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"Mdel amphiphilic polymer conetworks comprising star polymers..." Costas S. Patrickios

Model Amphiphilic Polymer Conetworks Comprising Star Polymers End-linked via Dynamic Covalent Acylhydrazone Bonds

Costas S. Patrickios Department of Chemistry, University of Cyprus

This lecture will provide an overview of our work on the development of robust [1], self-healable [1,2] and self-assembling [3] amphiphilic polymer conetworks via the use of model building blocks interconnected through chemically reversible cross-links. The building blocks are pairs of four-arm star polymers comprising arms of precise length and composition, with the one partner end-functionalized with (four) aldehyde groups and the other end-functionalized with (four) acylhydrazide groups, and whose combination would lead to the formation of dynamic covalent acylhydrazone cross-links (also resulting in gelation), potentially conferring upon the formed gels the properties of self-healing, reversibility, recyclability and injectability. The well-defined structure of the constituting star polymer building blocks secures conetwork homogeneity and enhancement of the mechanical properties, in addition to the capability of deriving accurate structure-property relationships. Amphiphilicity is introduced into the conetworks in two different ways : first, by the combination of two different types of four-arm star homopolymers, a hydrophilic and a hydrophobic, and, second, by the use of amphiphilic star block copolymers. Network amphiphilicity leads to self-assembly in aqueous media, with the formed hydrophobic domains offering themselves for solubilization of hydrophobic species (drugs for delivery or environmental pollutants for sequestration), but also providing a means for mechanical energy dissipation, thereby further enhancing the mechanical properties of the system. In addition to synthesis, we will provide the results from the characterization of the swelling, rheological, mechanical, dynamic and self-assembling properties of these model amphiphilic polymer conetworks, and also their potential use as gel polymer electrolytes by their loading with an ionic liquid.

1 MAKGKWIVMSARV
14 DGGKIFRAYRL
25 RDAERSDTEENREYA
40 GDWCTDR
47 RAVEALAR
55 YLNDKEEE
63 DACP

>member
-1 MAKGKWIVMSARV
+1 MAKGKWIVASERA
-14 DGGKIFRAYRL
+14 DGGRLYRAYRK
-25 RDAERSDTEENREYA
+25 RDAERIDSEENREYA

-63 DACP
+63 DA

1. D. E. Apostolides, T. Sakai and C. S. Patrickios, Macromolecules 2017, 50, 2155 – 2164.
2. D. E. Apostolides and C. S. Patrickios, Polym. Int. 2018, 67, 627 – 649.
3. D. E. Apostolides, C. S. Patrickios, T. Sakai, M. Guerre, G. Lopez, B. Améduri, V. Ladmiral, M. Simon, M. Gradzielski, D. Clemens, C. Krumm, J. C. Tiller, B. Ernould and J.-F. Gohy, Macromolecules 2018, 51, 2476 – 2488.


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